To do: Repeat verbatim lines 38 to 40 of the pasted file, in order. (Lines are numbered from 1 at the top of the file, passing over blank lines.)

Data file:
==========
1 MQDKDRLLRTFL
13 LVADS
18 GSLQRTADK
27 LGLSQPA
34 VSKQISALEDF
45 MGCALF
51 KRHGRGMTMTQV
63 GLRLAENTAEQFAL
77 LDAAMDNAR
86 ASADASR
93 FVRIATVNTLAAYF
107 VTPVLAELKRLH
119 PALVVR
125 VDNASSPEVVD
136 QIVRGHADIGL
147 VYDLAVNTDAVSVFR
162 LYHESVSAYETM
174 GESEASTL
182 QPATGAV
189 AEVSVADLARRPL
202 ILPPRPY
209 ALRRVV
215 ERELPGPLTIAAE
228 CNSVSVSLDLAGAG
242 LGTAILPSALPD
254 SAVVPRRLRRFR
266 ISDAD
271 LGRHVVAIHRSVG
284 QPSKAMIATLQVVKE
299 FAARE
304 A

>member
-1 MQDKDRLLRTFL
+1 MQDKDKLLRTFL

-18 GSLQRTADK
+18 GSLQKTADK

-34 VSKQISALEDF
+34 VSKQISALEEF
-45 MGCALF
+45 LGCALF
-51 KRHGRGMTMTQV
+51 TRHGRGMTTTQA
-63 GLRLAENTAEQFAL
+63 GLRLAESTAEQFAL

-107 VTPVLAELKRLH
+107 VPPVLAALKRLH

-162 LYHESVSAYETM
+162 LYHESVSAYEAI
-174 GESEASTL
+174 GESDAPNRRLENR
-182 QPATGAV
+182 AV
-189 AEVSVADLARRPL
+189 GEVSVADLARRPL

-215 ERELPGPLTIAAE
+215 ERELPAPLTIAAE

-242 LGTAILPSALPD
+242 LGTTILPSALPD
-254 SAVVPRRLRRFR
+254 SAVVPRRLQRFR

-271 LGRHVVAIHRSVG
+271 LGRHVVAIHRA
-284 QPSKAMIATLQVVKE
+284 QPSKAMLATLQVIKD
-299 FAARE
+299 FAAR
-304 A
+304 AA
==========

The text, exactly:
+34 VSKQISALEEF
-45 MGCALF
+45 LGCALF